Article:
One of the features of spoken English that hits the language learner is its drastic contraction of unstressed syllables: it’s, could’ve, needn’t etc. French also contracts but only its unstressed e, not a,o,i and u. English axes mercilessly: I’d-v known; if the train-dstopped. At first, foreign learners think it might be careless speech but a recording will prove that even the Queen does it. For foreign learners to begin to dare to do likewise, they first need to plant the stresses in their utterance. Otherwise which words do they contract?  


Few if any languages are spoken in separate words but in chunks or flows, always with stress on main points. But foreign learners hesitate to link words in case they do it the wrong way or stumble upon a consonant cluster.  In my experience, anything to make learners say the sentence in one go is worth trying. Inserting links between words helps, as does writing words together phonemically. Practising protesting against false statements speeds up their speaking. Simply encouraging them to say it again faster also helps.


Our stressed word/words convey the meaning and our intonation shows our feelings: the more interested you are: the more your voice tends to move. The less it moves, the less interested you seem. Many learners’ main problem is flat intonation due to being too timid to speak aloud for fear of making grammar mistakes. This doesn’t help them in real life conversations or when asking for something. In my experience, a teacher’s praise for expressive speaking, even with faulty grammar, raises learners’ confidence and makes learning much more lively and effective.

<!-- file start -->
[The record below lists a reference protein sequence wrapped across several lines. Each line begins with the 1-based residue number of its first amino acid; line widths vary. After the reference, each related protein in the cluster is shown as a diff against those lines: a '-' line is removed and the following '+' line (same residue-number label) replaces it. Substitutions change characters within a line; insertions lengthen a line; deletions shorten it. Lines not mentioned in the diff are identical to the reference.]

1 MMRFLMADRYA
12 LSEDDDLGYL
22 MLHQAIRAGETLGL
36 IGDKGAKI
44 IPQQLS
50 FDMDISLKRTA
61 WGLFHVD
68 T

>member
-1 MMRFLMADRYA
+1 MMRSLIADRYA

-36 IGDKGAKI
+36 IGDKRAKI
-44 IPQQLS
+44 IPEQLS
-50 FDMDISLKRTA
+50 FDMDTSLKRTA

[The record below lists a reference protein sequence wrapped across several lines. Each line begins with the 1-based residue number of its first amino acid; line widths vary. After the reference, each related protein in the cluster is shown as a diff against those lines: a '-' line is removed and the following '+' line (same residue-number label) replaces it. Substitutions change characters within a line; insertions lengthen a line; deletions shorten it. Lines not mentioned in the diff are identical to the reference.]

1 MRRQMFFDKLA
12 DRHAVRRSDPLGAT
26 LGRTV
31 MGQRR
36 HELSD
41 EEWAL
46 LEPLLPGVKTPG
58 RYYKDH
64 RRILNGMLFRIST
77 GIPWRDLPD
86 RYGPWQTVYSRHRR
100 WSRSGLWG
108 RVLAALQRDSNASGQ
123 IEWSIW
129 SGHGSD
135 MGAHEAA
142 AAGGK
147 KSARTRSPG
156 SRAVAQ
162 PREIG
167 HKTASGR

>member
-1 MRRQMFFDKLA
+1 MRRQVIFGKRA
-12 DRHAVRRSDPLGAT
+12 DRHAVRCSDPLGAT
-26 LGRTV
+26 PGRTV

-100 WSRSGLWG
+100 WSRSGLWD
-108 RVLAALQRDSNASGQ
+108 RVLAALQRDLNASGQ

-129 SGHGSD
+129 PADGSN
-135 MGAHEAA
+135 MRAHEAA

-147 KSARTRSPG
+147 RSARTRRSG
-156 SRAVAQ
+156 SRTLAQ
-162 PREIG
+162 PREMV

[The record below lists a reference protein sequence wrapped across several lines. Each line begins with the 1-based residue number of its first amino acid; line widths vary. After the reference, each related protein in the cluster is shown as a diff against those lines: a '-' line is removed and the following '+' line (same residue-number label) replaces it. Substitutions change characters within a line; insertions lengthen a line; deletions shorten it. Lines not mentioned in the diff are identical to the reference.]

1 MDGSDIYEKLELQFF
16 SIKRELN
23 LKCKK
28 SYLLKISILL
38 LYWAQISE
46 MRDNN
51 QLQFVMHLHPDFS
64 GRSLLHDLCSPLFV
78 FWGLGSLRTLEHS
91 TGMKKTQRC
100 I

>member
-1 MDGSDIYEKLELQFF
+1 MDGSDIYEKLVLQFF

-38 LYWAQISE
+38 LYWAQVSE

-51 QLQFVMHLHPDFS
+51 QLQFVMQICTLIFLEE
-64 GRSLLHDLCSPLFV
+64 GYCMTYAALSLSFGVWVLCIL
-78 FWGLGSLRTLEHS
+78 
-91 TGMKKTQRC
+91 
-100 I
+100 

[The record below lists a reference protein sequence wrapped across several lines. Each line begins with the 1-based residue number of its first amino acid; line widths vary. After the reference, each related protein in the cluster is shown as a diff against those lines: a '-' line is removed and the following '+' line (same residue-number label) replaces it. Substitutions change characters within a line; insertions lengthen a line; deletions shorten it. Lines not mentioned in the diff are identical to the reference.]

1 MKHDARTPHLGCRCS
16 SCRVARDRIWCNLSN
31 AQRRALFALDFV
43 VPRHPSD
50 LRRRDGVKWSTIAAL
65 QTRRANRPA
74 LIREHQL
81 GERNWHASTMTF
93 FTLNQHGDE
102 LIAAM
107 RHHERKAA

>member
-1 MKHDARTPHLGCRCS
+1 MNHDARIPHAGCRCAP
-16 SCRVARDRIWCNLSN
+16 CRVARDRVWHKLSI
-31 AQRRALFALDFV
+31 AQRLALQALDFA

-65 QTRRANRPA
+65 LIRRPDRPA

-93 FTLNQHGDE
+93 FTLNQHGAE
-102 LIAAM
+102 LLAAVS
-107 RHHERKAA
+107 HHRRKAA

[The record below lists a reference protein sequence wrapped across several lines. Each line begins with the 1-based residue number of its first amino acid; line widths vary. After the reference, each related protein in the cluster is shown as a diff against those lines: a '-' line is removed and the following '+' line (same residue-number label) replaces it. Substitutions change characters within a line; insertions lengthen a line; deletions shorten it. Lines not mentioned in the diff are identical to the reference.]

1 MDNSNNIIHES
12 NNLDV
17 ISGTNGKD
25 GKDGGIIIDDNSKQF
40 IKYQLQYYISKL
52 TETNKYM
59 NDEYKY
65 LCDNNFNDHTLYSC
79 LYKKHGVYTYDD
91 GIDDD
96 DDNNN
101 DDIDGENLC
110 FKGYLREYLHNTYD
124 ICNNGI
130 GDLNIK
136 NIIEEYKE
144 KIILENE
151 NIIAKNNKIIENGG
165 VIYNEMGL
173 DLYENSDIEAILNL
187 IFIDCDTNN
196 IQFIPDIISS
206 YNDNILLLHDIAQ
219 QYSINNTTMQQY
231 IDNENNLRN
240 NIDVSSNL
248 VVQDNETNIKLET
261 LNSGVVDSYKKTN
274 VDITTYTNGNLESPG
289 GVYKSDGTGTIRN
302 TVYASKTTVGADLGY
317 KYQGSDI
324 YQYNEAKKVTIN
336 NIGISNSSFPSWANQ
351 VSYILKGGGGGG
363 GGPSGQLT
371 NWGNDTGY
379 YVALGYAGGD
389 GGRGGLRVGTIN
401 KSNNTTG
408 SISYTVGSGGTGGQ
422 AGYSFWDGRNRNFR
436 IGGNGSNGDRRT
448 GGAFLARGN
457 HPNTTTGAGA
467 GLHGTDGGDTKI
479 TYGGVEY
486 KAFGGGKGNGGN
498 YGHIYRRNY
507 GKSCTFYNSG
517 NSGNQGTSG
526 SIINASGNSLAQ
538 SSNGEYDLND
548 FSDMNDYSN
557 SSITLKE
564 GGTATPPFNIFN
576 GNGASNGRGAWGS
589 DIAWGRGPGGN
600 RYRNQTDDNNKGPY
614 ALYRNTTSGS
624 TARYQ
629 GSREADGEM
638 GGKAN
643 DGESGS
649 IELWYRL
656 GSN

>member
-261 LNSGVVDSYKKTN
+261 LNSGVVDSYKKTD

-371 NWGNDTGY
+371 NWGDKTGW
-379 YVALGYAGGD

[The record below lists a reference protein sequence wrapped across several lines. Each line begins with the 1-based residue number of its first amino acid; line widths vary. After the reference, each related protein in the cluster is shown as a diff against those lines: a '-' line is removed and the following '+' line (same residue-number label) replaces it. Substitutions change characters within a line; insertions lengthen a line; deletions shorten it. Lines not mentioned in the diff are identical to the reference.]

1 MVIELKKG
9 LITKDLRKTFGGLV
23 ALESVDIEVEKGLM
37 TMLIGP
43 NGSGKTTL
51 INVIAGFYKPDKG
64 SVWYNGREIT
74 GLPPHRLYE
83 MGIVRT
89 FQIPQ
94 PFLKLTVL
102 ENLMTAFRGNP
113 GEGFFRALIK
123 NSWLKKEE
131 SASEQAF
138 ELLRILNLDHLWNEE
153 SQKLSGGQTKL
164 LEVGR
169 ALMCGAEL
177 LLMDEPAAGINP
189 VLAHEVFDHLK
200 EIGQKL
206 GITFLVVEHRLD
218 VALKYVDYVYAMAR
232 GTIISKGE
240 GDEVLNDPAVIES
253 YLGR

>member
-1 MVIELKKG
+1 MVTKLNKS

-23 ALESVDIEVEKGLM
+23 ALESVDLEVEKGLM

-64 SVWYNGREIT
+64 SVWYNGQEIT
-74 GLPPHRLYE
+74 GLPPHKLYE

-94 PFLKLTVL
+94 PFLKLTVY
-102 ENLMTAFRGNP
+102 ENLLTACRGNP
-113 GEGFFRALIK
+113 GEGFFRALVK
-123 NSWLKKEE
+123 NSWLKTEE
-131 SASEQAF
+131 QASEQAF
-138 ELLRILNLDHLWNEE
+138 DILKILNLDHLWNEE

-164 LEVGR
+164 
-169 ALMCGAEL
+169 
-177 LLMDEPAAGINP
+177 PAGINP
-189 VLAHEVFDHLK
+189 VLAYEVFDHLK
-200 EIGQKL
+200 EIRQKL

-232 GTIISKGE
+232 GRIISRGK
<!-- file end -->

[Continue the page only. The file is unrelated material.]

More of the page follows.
English word pronunciation

The pronunciation of words like nouns, verbs, adjectives and adverbs is fixed and can be learnt by heart. Fortunately there are patterns to follow.

a) English vowel and consonant sounds

A learner’s very first problem with the English alphabet is the vowel-sounds. While Northern and Southern Europeans pronounce radio much the same, in English you say ‘ray-diow’.   All the world  says “ee-phone” , while  English alone goes ‘ai -phone’. Some consistency can be found in these groups: AHJK, BCDEGPTV, QUW, and I  R – the rest being more or less as in other languages.

Comparing international words in different languages can give an idea of speech peculiarities in those languages. If I was learning Russian, I’d practise saying ‘London’ or ‘Volga’ the Russian way just to experience their typical dark l and ‘o, for a start.

If any nationality, especially Italians, can imitate the English way of saying ‘Adagio ma non troppo’, they’ve definitely got a clue of some classical English vowel sounds. If students can speak their own language with an English or American accent, they are more willing to speak English the English way.  Such exercises could make pronunciation differences and symbols more learner-friendly.  I believe any encouragement and enjoyment is better than intimidating abstract descriptions. 

b) Word stress